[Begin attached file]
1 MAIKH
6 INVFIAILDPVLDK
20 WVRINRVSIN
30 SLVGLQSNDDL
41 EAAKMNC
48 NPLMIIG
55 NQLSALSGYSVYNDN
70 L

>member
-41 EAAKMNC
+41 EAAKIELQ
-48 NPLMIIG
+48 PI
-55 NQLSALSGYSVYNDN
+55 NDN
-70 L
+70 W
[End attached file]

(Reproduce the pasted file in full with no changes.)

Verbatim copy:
1 MAIKH
6 INVFIAILDPVLDK
20 WVRINRVSIN
30 SLVGLQSNDDL
41 EAAKMNC
48 NPLMIIG
55 NQLSALSGYSVYNDN
70 L

>member
-41 EAAKMNC
+41 EAAKIELQ
-48 NPLMIIG
+48 PI
-55 NQLSALSGYSVYNDN
+55 NDN
-70 L
+70 W